[Sunday, 25 December, 2259 | A Gift Under the Tree]
Virginia clambers out of bed. Spotting the elf suit, she dresses in it: it’s Christmas Day, so surely, there must be some official business to attend to. She exits her room and rushes towards the living room. Spotting Santa, she stops dead in her tracks.
Santa offers the girl a warm smile as he wobbles, barely able to stand. One eye is missing, and the cybernetic casing from his face has been removed, replaced by bloody bandages. The scar from the katana attack two nights prior has been joined by a number of additional scars. His jacket is in tatters and stained with blood.
“I survived,” Santa says. “I had to bring you your present, kid.”
Santa takes Virginia’s hand and leads her towards the tree. Sitting under it is a man, tied up with ribbon as a bow gags his mouth. He is bruised and bloody, yet still looks as though he’s in better nick than old Saint Nick.
“He got a little banged up, sorry,” Santa says.
“Dad?” Virginia’s eyes look as though they are about to leap from their sockets. She can’t believe her eyes. “You brought me my dad?”
Santa nods. “Mr. Dax Northbridge. Otherwise known as the Recruiter.”
“Is it true, Dad?”
Santa rips the bow from Northbridge’s mouth. “Answer her.”
“You don’t understand…”
“What… who were you recruiting?” Virginia asks.
Northbridge shakes his head.
“Kids from the slums,” Santa says. “Kids arrested for ‘crimes against the City,’ which nine times out of ten were committed just so they can survive. The officers arrest them, but rather than booking them, they hand them over to your dear old dad to sell them to the highest bidder. The City doesn’t have to pay for housing; instead, they take a fifty-fifty cut with your dad.
“It’s quite a profitable business. He donated over seventy-five million credits last night.”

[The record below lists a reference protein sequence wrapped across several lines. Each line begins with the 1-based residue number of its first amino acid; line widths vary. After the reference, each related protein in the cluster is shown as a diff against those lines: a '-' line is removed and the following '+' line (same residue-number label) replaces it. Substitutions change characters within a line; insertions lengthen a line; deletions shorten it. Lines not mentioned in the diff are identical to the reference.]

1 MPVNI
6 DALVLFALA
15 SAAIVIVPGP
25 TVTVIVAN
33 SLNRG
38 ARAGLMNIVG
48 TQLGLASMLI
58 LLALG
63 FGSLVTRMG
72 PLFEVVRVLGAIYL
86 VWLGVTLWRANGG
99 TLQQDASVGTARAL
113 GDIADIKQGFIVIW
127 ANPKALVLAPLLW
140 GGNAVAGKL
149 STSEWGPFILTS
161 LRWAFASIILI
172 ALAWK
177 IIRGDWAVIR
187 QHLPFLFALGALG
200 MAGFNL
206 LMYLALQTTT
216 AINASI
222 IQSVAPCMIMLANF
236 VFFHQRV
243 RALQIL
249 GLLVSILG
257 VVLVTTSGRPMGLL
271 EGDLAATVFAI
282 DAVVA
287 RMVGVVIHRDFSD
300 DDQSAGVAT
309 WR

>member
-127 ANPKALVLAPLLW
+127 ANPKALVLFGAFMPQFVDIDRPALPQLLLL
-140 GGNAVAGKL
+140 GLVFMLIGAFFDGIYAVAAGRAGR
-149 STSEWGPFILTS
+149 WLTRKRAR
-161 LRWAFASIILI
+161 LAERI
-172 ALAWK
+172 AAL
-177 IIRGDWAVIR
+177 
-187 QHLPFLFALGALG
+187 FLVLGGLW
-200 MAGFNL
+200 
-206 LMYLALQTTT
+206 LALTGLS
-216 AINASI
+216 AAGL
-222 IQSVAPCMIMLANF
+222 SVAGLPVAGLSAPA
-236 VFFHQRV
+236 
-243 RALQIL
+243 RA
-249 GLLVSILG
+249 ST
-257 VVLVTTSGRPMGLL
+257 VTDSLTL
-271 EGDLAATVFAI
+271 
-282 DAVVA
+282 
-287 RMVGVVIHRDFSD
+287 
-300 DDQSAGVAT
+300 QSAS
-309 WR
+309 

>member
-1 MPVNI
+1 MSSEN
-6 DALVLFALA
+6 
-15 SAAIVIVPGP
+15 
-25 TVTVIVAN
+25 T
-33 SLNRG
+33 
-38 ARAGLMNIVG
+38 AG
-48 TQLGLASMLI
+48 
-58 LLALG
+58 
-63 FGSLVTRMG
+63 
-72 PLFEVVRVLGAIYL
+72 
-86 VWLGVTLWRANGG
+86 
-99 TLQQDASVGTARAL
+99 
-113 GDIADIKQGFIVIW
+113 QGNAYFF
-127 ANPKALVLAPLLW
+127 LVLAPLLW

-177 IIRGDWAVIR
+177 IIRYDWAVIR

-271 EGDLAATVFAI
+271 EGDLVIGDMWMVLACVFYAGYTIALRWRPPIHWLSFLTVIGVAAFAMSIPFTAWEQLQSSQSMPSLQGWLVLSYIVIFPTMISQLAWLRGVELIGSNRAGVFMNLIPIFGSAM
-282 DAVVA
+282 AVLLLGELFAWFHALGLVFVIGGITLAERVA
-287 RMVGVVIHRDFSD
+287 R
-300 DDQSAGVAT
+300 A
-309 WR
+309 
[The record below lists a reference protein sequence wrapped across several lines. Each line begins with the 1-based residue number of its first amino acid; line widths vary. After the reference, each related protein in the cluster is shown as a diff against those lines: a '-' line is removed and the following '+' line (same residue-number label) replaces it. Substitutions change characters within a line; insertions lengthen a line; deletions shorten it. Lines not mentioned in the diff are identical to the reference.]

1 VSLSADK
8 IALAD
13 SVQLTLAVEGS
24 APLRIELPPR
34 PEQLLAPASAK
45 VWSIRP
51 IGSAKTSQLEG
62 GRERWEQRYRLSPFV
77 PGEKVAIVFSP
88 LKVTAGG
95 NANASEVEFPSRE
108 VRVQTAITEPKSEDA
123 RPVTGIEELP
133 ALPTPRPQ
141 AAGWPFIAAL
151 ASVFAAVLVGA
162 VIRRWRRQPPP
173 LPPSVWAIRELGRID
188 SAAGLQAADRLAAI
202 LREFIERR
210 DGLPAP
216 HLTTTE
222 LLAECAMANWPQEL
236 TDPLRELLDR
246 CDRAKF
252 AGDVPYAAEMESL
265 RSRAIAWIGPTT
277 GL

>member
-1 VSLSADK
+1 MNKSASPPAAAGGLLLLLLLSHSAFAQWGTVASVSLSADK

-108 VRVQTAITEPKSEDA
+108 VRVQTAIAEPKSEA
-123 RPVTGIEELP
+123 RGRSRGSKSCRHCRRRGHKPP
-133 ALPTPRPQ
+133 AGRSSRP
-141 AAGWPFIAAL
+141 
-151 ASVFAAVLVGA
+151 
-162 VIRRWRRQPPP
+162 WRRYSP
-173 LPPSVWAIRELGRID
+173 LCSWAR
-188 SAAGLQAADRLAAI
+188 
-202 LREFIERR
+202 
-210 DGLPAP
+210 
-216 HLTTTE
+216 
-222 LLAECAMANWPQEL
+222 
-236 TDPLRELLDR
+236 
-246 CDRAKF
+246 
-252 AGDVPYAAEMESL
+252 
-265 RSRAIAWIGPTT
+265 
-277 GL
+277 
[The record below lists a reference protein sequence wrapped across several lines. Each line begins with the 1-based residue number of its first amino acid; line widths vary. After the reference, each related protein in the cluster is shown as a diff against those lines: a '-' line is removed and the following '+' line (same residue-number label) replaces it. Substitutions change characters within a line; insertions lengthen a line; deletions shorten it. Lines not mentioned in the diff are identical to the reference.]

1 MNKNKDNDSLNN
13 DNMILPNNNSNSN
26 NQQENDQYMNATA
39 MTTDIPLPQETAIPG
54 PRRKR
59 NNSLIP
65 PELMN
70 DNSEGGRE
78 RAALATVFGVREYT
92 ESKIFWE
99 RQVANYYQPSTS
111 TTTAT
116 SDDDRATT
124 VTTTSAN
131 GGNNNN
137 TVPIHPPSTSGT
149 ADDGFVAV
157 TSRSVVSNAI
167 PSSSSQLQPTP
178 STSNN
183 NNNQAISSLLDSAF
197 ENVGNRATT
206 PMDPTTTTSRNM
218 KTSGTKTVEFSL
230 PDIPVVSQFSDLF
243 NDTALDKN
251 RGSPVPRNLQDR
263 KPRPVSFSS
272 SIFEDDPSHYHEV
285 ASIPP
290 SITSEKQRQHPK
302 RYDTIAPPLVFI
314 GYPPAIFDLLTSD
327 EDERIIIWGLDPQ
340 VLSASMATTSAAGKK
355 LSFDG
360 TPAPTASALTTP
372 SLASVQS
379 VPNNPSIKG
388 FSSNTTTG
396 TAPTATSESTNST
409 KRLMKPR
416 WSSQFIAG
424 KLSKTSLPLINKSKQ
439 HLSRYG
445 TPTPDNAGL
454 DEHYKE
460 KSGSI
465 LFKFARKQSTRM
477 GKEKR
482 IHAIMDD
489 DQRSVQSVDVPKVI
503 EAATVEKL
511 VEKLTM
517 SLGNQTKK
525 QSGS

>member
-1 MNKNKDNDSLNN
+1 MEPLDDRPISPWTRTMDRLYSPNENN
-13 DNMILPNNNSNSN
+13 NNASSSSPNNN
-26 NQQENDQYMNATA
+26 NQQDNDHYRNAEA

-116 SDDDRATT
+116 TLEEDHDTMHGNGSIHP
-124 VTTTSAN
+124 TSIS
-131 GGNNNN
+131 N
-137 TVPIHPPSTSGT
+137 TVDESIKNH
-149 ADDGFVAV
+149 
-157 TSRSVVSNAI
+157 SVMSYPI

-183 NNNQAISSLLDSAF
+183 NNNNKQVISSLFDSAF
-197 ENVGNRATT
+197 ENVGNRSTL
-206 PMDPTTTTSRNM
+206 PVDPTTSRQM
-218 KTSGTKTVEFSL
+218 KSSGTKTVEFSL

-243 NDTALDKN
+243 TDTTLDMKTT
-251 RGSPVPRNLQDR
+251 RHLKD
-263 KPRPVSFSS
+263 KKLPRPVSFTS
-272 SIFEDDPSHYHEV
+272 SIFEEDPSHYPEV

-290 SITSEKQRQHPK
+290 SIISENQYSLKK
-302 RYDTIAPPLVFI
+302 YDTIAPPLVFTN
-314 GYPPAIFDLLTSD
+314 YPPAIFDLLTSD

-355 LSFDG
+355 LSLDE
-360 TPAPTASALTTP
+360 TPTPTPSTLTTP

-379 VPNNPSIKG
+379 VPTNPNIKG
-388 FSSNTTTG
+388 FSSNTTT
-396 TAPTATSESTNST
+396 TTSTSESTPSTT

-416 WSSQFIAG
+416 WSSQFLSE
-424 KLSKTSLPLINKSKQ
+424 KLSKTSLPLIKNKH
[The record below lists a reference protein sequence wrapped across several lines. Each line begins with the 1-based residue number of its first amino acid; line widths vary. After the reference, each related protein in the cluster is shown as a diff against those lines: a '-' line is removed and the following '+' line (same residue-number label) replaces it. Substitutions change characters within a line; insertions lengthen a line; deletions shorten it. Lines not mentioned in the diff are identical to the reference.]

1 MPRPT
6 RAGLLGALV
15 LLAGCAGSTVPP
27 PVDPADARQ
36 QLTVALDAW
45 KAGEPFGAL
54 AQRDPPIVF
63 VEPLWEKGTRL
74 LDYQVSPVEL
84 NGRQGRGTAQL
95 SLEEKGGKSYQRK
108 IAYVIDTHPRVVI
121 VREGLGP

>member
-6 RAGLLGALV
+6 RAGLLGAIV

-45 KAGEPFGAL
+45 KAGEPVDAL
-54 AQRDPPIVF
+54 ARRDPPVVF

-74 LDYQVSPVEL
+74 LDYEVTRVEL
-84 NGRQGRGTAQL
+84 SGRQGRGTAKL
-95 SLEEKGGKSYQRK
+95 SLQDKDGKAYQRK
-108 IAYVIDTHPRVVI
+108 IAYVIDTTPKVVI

“Release me, Virginia, please,” Northbridge begs. “I’ll get you out of the slums. We’ll be reunited.”
Virginia stays silent, motionless.
“You’re not some slumrat, you’re my daughter!” he shouts. “Release me!”
“You didn’t release me from the re-education camp.” Memories of her twelve days in the re-education camp flood Virginia’s mind.
“It was for your own good,” her father says.
“Oh, you dumb child,” Ms. Nagal’s words echo through Virginia’s mind. “He could have appealed the request for you to attend this camp, arguing that you were just an eight-year-old child. If he had promised to keep a better eye on you and revoke some privileges, you would have been able to spend the holidays at home.”
“You could have stopped it, dad. You could have saved me.”
“You needed to learn how to be a productive citizen of the City, Virginia. The camp needed to teach you that, to instil a sense of civic duty,” he says. “Instead, you’ve been led astray, following that man on his misguided crusade.
“Please, Virginia. Release me, and we’ll go home and celebrate Christmas.”
Santa kneels down and looks at Virginia eye to eye. “It’s your choice, kid. I won’t stand in your way. Your dad won’t be getting his money back; I already transferred it. But you can go with him. And if you want to get revenge for me forcing the donation, I won’t hold you back.”
Virginia looks first at Santa, then at her father.
“Unlock holster,” Santa says.
“If he had promised to keep a better eye on you and revoke some privileges, you would have been able to spend the holidays at home,” Ms. Nagal’s voice echoes.
Virginia pulls out the gun. She looks at her father and smiles. She looks back at Santa, then back to Mr. Northbridge. Virginia aims the gun at her father’s head and squeezes the trigger.
“Merry Christmas, Dad,” she says, watching as blood pools down his face.
He deserved it. Just like Stephen Lichtermann. Just like Ms. Nagal.